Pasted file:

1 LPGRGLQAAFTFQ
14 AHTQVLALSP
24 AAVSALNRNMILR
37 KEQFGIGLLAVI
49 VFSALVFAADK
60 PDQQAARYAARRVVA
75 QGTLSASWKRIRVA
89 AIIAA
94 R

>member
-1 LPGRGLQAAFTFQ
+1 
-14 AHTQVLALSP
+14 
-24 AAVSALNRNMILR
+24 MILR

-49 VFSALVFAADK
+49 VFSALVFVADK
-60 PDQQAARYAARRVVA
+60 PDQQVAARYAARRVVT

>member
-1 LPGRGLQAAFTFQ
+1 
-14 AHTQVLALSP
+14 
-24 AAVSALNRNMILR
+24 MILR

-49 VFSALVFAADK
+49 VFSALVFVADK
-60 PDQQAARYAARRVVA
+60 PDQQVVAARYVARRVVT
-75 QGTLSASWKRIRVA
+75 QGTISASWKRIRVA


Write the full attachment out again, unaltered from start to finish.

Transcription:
1 LPGRGLQAAFTFQ
14 AHTQVLALSP
24 AAVSALNRNMILR
37 KEQFGIGLLAVI
49 VFSALVFAADK
60 PDQQAARYAARRVVA
75 QGTLSASWKRIRVA
89 AIIAA
94 R

>member
-1 LPGRGLQAAFTFQ
+1 
-14 AHTQVLALSP
+14 
-24 AAVSALNRNMILR
+24 MILR

-49 VFSALVFAADK
+49 VFSALVFVADK
-60 PDQQAARYAARRVVA
+60 PDQQVAARYAARRVVT

>member
-1 LPGRGLQAAFTFQ
+1 
-14 AHTQVLALSP
+14 
-24 AAVSALNRNMILR
+24 MILR

-49 VFSALVFAADK
+49 VFSALVFVADK
-60 PDQQAARYAARRVVA
+60 PDQQVVAARYVARRVVT
-75 QGTLSASWKRIRVA
+75 QGTISASWKRIRVA